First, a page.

Tragedy... and Butterfly Dreams Revival

Tragedy... and Butterfly Dreams Revival

If you’ve not read Part One, you can find it here. 


Tragedy strikes, eclipsing the dream...

In February 2021, our family faced a crisis as my husband's kidneys failed, and the terrifying possibility of losing him became all too real. Juggling the roles of part-time teacher, caretaker for our daughter with disabilities, and now a part-time caretaker for my ailing husband, I found myself at a crossroads. With the prospect of becoming a widow in my mid-50s, financial concerns loomed, prompting me to explore new possibilities for supporting our family.

An ambulance takes my husband away during a snowstorm.


Amid these challenges, a revelation struck one day as I sat in our breakfast nook, gazing out at our 6 acres of fertile land through the bay window. This vast expanse of potential began to take shape as the answer to my prayers for providing for our family.  We live in the middle of some of the most fertile land in the world.  Our little county of merely 406 square miles is almost entirely devoted to growing corn and soybeans.  I knew our land could provide enough for my family.

During 2021 and 2022, I began researching various cash crop ideas, seeking a venture that aligned with my pollinator passion and the land's capabilities.  Since I was already growing native wildflowers in my dream Meadow, it was an easy step to think about other flowers.  

Ever eager to learn more, I joined several flower-oriented Facebook groups to soak up as much information as possible, initially envisioning a vast array of annuals and perennials. Soon, my head was swirling with millions of ideas!

Do all the stuff meme that says "Me, looking at seed catalogs... Plant ALL the flowers!"

However, a candid self-assessment (and a serious autoimmune diagnosis) led to a strategic mind shift to perennials, those wonderful “plant once, enjoy almost forever” lovelies of the plant world. These perennials aligned with my vision of a sustainable and manageable flower farm, avoiding the exhaustion of constant replanting.  Although I dearly love annuals, I had to be very realistic about what I could and couldn’t do.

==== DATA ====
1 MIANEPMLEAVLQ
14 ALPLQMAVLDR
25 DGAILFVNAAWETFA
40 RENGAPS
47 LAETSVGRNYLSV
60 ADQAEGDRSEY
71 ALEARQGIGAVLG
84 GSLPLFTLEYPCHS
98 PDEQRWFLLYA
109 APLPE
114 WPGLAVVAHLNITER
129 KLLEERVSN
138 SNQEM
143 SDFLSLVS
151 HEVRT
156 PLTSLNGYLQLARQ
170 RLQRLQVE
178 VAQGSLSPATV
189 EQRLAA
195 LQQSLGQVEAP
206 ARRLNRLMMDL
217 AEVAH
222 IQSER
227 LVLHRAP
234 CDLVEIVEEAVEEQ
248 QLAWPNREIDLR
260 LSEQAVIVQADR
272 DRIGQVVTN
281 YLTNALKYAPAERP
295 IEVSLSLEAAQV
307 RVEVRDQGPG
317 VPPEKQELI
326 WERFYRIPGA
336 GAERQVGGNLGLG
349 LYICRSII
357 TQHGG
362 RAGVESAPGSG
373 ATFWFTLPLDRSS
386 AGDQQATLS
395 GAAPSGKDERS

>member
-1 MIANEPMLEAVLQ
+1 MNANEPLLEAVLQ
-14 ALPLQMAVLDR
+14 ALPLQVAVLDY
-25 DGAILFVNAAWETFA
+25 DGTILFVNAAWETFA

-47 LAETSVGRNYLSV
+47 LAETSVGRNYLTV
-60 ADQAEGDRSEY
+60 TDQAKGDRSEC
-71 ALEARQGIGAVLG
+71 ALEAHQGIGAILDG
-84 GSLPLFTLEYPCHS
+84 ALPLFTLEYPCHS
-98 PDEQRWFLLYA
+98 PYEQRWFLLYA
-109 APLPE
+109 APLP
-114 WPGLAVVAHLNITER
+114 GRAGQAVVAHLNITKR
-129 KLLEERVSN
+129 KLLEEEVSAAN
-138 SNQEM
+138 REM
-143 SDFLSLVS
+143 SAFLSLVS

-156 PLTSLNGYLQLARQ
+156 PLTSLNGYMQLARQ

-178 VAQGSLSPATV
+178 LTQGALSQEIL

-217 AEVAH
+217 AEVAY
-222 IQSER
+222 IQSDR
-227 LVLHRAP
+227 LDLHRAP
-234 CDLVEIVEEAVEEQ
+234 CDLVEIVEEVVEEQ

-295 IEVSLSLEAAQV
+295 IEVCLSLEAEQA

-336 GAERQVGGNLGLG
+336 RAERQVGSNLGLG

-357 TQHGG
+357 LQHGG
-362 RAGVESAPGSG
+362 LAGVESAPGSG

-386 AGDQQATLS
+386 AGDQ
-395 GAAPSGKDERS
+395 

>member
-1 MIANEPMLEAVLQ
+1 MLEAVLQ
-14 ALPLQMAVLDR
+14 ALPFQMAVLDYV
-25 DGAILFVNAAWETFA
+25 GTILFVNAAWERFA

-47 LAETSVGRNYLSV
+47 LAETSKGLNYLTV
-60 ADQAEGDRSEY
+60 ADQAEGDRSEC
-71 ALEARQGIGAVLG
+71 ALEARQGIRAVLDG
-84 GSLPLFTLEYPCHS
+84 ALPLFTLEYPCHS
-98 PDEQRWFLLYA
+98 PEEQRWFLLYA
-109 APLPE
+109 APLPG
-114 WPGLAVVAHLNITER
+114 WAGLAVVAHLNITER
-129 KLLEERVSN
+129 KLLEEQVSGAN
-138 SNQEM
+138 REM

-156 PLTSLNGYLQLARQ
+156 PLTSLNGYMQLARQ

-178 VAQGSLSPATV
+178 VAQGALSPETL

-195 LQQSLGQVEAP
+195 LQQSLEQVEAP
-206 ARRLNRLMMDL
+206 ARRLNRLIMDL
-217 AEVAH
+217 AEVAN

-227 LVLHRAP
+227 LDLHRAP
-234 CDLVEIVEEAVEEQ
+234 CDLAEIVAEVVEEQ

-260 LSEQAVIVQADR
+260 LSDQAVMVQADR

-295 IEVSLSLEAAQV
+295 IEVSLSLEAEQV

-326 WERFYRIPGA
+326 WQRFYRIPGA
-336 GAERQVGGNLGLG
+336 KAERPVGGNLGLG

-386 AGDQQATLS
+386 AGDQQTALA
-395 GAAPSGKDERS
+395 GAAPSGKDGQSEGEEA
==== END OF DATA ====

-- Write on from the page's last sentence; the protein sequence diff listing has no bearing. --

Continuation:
It was a hard decision!  I asked several friends for advice, but my sister gave me the best advice:  “Rest, then listen to your heart.  What flowers make your heart sing?”  Instantly, I had my answer.  

Pink-purple gradient thought bubble. "Rest, then listen to your heart.  What flowers make your heart sing?"


1.  Butterflies, flying flowers.  And their native wildflowers are a must, of course.

2.  Next, lavender.  I have adored lavender since I was a small girl and could read the color names on the crayons.  When I found out it was a flower, I was in love!

3.  About that time, I read a book by a woman who experienced firsthand the overwhelm of growing so many different flowers.  She went through the same thought process and landed on peonies.  Well!  I love peonies too!  So why not?

4.  Then I began thinking about how to lengthen the blooming times in the Meadow.  I was considering making it a U-Pick sort of operation, so I would need something in bloom all the time.  Slowly, a plan developed that would give near-constant blooms while preserving what strength I had.  The concept of antique roses and other heritage perennials, resilient and unaltered for centuries, struck a chord, embodying a commitment to natural and sustainable gardening. Significant challenges (such as lack of funding, the lack of essential equipment, and the painfully obvious fact that my strength was limited) were ever present, but the dream of Mariposa Meadow began to take root.


Testing my ideas, proving the concepts

I decided to try my hand at planting my first native wildflowers, and to my surprise, they sprouted and grew!  I grew over 500 Indiana native wildflowers and sold almost all of them by the end of the summer.  I was also able to donate more than $300 worth of native wildflowers and milkweeds to a couple of different civic groups.  Those are pretty convincing proofs of concept.  At craft bazaars in the fall, I tried my hand at selling products made from lavender and herbs (like what the Meadow gift shop might carry), and that, too, was very successful!

 Screenshot from Mary Tyler Moore show with MTM tossing her tam in the air to the lyrics, "You're going to make it after all."

This wild roller coaster continues to be a testament to God's faithfulness, resilience, determination, and the belief that, despite the obstacles, the dream of a flower farm is achievable. Join me in part three as we navigate the challenges of 2023 and work toward making Mariposa Meadow a flourishing reality.  And I’ve got some really good news to share!!!  I think we're going to make it after all!

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